Depression can affect anyone!
Signs I’m getting depressed again: bouts of uncontrollable crying; loss of appetite; sleeping way too much; no interest in socialising; suicidal thoughts… One night, when I was 15, I opened my door to see my best friend holding an origami rose she’d made for me. I’ve always liked roses, but what would usually bring a smile to my face failed to rouse even the tiniest of grins. “One of those days?” she asked. “Yep,” was all I could reply, tears welling in my eyes. Taking my friend’s gift, I didn’t know then what I do now. I suffer from depression and “one of those days” means having a depressive episode. Sometimes I’m lucky and they are just that – a day. Sometimes it might take me a few to shrug the funk off my shoulders and be the joyful person I know I am. But when the beast is at its worst, I can wander in a slow-motion haze for weeks or months at a time.
Matter Over Mind
Usually there’s a trigger: a big change, stress at work or home, a break-up. But sometimes I wake up and feel the fog in my mind and heaviness in my bones for no reason at all. Those times are the worst because, hang on a second, I’m pretty sure you have a great life, Jess. Pretty sure you should be jumping out of bed to get to work or hang with your pals or take advantage of all the wonderful things the world has to offer. But no. Pretty sure depression doesn’t care. Because depression, like any illness, doesn’t discriminate and anyone is likely to suffer from it at some point in their lives. Despite those statistics and despite my GP telling me depression needs to be treated like any other disease, it’s taken me a long time to accept that what I suffer from is an illness and not just a state of mind. For years I thought it was the way I was thinking that was making me feel worthless, helpless or apathetic and prompted me to do nothing more than stare at a blank wall for hours on end. I figured all I had to do was snap out of it, stop thinking self-deprecating, negative, and even suicidal thoughts and hey, presto, normality would be restored.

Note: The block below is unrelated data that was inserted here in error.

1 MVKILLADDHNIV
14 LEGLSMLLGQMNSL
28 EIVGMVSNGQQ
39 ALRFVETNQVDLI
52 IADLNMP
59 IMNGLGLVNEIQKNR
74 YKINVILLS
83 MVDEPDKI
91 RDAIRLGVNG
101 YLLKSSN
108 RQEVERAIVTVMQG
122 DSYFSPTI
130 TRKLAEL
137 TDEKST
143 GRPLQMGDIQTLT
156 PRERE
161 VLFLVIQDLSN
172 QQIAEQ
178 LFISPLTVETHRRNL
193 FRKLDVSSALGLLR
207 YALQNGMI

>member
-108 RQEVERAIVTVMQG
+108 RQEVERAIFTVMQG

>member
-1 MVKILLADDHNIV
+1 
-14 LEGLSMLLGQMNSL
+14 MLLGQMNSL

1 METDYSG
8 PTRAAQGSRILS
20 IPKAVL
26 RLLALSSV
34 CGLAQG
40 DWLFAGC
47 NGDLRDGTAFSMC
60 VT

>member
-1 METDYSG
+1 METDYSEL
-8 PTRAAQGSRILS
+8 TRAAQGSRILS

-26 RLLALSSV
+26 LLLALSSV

When I’m depressed, no amount of positive thinking makes my blood feel less like lead or turning over in bed akin to running a marathon. A thousand happy thoughts can’t erase the one of putting an end to it all. I now credit depression to my family history of mental illness, some weird wiring in my brain that I (and the medical profession, for that matter) don’t fully understand, and, with no intent to blame, my upbringing. Understanding the “why” of the situation is important to an extent, particularly when you’re unpacking your past and its